My parents’ marriage was unusual because it was based on love. They met in India. At the time, my father was a 27-year-old lecturer in biochemistry and my mum was an 18-year-old university student. They fell in love, but they were from different castes: my mum is Brahmin, which is the highest caste, and my father is Kshatriya. They were the first of their respective families to marry out of caste for thousands of years.
I was the first person in my family to be born in the UK and the only Asian in my class at school. I grew up in the 1960s and 70s when skinheads were quite prevalent on the streets and Kent was quite a threatening place. I went to a grammar school in Rochester and the National Front would leaflet outside my school gates. At the age of 11, I used to get followed home by a white van driver who shouted racist abuse at me through a loudspeaker. I got attacked quite a few times between 11 and 14.
Playing music helped me to socialise and to feel less vulnerable, because it was something I could control. I always felt like an outsider when I was growing up. My dad had a huge, eclectic record collection: brilliant flamenco records, Indian classical music, Miles Davies, Cuban music. My mother had a great musicality to her. She’d learned classical Indian dances to a professional level when she was young. And I was also convinced, until I was 11, that my father had been a great virtuoso sitar player in India, because there was a picture of my dad playing the sitar. Then one day, he brought a sitar home from India and I said, Dad, show us how to play it. And he laughed and said he didn’t know how to play. I was so disappointed.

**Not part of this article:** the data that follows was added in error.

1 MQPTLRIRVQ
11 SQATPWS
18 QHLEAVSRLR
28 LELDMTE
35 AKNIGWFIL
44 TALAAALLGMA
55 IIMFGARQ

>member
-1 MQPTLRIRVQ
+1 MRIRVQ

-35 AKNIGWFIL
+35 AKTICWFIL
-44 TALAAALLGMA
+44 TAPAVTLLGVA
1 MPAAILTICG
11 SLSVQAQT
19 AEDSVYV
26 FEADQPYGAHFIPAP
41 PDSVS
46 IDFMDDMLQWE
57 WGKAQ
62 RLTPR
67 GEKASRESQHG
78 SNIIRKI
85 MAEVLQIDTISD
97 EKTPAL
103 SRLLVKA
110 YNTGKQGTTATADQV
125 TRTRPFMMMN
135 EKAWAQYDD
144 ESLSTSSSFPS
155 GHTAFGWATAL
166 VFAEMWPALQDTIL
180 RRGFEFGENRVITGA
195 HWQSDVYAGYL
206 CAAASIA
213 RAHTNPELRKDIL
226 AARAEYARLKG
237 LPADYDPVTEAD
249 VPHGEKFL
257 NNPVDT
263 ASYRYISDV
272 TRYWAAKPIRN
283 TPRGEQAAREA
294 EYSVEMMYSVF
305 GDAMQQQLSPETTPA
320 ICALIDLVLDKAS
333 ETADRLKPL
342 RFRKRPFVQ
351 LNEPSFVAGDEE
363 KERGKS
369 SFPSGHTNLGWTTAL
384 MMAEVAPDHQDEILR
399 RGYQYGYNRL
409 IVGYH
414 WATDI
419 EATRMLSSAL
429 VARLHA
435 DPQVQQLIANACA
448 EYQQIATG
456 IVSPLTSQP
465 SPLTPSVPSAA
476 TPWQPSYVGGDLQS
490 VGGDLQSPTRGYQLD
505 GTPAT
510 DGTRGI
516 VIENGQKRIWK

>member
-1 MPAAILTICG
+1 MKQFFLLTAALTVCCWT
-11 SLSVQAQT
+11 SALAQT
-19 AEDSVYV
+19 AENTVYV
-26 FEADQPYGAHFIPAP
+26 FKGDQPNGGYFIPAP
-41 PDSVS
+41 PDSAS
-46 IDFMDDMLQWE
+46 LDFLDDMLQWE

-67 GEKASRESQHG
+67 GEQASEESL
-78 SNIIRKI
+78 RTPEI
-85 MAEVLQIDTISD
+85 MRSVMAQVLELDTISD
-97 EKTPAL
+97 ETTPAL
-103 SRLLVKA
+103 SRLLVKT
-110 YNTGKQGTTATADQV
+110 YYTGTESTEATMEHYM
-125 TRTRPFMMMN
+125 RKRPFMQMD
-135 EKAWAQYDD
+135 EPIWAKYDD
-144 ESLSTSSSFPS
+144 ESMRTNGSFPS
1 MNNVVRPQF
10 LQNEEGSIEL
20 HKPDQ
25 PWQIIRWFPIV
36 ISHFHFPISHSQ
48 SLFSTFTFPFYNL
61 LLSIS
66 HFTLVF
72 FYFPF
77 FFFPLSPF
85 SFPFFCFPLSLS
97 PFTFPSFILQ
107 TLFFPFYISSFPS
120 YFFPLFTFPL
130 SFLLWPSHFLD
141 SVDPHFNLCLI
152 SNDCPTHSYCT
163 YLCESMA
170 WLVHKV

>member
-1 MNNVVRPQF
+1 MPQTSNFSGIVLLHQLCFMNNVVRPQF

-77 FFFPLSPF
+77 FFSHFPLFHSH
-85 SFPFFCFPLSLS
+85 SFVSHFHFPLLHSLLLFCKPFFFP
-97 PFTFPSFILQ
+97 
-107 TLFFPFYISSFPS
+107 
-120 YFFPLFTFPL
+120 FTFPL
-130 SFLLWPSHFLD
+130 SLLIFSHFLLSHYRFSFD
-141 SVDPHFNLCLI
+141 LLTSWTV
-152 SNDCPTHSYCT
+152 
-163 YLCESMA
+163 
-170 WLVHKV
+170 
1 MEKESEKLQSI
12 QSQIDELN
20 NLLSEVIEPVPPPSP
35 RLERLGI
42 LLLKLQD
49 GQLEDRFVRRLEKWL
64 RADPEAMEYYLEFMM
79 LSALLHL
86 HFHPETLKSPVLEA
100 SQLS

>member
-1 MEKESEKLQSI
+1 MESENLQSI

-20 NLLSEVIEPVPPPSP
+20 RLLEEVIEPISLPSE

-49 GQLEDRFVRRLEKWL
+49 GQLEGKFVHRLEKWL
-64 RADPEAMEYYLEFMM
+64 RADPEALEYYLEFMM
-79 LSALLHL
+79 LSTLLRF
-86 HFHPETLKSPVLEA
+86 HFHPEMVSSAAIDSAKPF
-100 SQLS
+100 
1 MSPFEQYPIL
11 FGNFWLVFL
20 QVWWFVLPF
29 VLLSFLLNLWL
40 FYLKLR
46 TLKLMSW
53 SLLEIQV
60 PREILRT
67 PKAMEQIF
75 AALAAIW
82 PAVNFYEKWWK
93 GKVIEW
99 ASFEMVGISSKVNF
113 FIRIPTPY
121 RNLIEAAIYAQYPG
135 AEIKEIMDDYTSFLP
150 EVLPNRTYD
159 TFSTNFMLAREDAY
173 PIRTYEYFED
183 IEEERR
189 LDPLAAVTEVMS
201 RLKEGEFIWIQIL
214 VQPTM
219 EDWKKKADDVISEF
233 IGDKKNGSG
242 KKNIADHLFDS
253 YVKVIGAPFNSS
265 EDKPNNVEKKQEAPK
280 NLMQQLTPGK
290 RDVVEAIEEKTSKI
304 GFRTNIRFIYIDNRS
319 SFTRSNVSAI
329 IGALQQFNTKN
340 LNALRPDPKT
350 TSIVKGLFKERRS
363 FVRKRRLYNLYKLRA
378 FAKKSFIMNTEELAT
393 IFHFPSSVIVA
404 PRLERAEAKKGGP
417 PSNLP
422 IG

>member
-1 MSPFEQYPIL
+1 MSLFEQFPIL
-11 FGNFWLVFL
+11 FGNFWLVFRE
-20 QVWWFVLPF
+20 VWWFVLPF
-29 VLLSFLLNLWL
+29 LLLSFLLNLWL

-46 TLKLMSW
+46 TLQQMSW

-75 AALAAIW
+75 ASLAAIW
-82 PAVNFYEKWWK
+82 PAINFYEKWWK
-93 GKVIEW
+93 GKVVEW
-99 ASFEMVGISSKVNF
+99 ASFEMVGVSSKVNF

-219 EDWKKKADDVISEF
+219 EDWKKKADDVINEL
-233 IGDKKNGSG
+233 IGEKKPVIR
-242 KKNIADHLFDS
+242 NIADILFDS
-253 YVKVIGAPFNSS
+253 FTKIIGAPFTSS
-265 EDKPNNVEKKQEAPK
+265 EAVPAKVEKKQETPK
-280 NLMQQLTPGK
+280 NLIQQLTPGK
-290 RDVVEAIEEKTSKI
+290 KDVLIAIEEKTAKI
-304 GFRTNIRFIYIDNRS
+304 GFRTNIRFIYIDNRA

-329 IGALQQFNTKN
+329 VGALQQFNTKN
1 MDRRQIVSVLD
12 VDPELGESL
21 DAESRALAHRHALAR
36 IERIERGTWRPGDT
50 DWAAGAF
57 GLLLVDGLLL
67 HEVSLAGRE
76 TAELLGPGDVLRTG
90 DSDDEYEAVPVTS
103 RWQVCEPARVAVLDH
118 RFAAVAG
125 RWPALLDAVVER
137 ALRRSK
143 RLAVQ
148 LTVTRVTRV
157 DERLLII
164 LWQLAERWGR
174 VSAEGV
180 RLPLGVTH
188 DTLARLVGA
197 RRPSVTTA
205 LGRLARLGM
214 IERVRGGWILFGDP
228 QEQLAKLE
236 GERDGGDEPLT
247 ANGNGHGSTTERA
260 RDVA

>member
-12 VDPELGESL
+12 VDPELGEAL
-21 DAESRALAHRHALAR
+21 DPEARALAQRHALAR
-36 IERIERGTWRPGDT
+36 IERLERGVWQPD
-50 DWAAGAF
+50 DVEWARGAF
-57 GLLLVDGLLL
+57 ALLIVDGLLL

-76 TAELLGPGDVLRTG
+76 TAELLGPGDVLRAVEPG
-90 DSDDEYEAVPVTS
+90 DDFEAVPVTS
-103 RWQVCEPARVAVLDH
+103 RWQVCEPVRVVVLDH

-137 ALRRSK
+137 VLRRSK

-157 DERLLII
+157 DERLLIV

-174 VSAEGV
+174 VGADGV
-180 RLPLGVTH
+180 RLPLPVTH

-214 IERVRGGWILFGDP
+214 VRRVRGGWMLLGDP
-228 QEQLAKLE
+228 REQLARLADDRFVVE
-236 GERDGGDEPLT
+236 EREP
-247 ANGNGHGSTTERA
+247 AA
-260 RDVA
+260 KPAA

Each of my parents was the eldest of nine siblings. I remember going to a family wedding in India when I was eight and being overwhelmed by all the love. My uncle, the groom, made me a mascot of the wedding, which is a great privilege. I went through the village on a horse in front of him, flanked by this brass band. But the band was so out of tune that I was actually in tears. Everyone was worried. Then I explained I was crying because the band was playing off key and they said, what the hell is wrong with this kid? I was so precocious and obsessed with music – it really did bug me.
My cousin, Lara Dutta, won Miss Universe the same year I got nominated for the Mercury prize. She had to trump me. I’ve known her since she was a toddler and to suddenly be told by my mother that she’d just become Miss Universe … I couldn’t believe it. I said to my mum: did you actually just say what I thought you said?
I got offered an OBE by Tony Blair, which I turned down. It was a flattering thing to be offered and my dad was keen that I should accept it. He even asked me to accept it as a birthday present for him. But I couldn’t. I didn’t condone the war in Iraq and I couldn’t have the word empire after my name. It’s a loaded word for me. It reminds me of Darth Vader.
My mother, who is in her 80s, is the kind of person who will always look after everyone else before herself. I see so much selfishness around me, particularly in the world of politics, and then I think about my parents and how they would have gladly sacrificed anything for the good of other people.
I watched my dad take his last breath. I was holding his hand. I saw his breaths get weaker and weaker, and I kept just saying, “I love you, I love you.” He woke up for the last 30 seconds. And he really struggled. I could see he was in pain. It was very hard to watch and those images stayed with me for quite a while. I went through a difficult period of my life afterwards. He was such a very knowledgeable person, particularly about Indian culture and heritage, and I’ve found it hard to believe all of that has gone. There are conversations I never had with him.